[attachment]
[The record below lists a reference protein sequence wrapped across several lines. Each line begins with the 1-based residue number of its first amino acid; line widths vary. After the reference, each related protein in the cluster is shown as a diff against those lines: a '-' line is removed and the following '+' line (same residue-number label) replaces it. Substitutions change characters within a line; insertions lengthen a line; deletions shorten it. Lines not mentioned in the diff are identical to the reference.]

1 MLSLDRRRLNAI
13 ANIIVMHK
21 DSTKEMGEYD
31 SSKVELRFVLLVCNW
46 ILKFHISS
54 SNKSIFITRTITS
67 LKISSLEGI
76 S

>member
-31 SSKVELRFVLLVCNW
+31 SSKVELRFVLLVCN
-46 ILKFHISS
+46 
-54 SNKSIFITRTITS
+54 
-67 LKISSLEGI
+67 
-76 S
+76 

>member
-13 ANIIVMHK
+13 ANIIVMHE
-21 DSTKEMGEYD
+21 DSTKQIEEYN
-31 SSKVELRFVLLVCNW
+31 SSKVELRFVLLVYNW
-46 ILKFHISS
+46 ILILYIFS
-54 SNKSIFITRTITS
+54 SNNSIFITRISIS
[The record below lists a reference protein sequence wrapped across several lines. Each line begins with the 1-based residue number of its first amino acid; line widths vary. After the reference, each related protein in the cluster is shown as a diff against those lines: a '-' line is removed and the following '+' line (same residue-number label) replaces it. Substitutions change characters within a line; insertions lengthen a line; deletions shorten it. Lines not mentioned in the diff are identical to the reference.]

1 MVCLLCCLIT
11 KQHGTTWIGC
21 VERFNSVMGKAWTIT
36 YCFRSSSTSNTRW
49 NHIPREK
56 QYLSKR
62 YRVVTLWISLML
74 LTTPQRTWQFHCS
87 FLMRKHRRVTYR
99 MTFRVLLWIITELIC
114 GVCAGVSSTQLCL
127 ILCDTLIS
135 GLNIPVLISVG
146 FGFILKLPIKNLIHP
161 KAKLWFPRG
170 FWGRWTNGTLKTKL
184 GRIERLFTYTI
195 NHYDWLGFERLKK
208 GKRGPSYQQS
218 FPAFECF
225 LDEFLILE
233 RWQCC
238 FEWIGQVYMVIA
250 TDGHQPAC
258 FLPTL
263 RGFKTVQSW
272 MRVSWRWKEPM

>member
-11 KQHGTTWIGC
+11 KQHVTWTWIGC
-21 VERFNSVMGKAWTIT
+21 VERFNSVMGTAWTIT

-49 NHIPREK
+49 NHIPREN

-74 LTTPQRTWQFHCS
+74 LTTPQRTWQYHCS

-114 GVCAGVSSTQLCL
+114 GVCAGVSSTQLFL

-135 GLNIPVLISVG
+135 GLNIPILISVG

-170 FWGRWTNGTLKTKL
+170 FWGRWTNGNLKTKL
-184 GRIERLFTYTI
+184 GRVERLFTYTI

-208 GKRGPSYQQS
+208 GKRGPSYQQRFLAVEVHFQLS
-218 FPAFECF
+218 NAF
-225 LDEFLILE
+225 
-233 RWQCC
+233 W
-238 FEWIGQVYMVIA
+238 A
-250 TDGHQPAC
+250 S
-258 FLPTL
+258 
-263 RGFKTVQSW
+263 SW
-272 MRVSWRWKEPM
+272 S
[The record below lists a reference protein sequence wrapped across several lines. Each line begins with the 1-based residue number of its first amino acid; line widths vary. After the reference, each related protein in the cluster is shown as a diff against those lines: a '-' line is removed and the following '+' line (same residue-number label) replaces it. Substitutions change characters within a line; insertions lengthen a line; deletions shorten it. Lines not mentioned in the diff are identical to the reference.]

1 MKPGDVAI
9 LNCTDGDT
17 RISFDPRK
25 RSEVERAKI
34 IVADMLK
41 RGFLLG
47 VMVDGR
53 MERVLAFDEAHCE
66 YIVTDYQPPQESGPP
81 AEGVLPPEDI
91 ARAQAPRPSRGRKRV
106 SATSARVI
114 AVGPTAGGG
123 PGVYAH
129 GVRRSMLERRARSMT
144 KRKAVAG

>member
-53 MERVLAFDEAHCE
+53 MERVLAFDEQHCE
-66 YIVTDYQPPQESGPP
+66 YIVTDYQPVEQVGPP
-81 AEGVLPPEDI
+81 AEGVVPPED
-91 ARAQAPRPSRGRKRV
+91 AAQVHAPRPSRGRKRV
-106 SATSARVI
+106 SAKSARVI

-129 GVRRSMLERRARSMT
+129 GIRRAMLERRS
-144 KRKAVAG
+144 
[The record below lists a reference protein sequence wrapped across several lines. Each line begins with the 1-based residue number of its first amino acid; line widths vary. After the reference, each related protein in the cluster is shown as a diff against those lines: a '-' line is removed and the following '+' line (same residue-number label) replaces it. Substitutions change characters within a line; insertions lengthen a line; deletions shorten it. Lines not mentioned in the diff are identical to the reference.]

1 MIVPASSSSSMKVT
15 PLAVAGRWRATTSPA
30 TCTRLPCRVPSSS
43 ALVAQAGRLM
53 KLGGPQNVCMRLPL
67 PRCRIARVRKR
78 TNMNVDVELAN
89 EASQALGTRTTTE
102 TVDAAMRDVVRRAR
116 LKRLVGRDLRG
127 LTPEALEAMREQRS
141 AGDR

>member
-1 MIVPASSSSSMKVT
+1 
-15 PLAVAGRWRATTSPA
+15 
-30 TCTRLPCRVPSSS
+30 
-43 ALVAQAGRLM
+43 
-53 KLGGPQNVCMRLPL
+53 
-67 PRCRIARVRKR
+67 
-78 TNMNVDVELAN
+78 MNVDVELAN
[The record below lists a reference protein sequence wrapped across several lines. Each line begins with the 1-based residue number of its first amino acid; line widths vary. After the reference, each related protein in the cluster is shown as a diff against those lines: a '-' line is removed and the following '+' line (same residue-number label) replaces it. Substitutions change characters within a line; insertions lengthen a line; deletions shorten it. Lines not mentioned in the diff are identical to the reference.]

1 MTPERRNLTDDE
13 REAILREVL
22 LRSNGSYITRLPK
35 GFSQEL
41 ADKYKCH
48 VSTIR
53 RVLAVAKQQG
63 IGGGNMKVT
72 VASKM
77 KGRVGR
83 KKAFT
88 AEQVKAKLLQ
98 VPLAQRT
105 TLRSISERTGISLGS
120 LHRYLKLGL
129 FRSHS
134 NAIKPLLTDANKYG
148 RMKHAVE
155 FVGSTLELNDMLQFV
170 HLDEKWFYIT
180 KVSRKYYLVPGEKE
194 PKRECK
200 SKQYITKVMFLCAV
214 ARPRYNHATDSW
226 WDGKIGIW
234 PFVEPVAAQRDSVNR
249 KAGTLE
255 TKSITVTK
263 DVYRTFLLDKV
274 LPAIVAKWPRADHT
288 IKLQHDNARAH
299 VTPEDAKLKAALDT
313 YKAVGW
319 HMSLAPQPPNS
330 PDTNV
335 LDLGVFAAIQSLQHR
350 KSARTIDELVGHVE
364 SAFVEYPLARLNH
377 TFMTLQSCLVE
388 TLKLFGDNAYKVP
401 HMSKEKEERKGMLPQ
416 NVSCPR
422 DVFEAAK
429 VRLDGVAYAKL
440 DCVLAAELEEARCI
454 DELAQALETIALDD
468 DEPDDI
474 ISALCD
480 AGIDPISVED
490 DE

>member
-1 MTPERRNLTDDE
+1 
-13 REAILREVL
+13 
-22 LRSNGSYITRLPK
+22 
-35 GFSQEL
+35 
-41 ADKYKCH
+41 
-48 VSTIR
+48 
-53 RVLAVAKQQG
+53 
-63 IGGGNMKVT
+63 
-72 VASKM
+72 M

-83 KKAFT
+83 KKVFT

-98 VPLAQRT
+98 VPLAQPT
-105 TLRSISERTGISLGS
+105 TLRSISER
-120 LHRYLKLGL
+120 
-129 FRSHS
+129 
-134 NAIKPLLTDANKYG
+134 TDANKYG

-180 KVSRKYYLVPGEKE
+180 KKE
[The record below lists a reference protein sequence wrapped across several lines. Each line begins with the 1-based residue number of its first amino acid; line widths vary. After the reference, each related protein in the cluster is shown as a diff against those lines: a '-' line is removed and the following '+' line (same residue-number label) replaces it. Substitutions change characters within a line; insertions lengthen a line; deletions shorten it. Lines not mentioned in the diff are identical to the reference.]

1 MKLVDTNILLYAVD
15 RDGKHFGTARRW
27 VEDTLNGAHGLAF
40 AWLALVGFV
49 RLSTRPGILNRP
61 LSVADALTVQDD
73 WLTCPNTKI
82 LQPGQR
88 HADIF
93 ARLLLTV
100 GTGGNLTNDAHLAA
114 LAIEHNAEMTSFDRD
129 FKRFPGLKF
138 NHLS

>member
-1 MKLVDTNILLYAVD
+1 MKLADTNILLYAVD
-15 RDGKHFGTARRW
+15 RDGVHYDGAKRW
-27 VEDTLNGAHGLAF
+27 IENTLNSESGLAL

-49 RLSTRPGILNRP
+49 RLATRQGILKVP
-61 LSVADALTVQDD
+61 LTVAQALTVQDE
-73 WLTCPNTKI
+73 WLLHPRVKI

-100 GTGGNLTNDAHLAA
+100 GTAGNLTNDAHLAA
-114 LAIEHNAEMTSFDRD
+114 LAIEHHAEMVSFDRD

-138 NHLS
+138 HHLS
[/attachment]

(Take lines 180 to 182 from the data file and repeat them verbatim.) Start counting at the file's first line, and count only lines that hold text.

226 WDGKIGIW
234 PFVEPVAAQRDSVNR
249 KAGTLE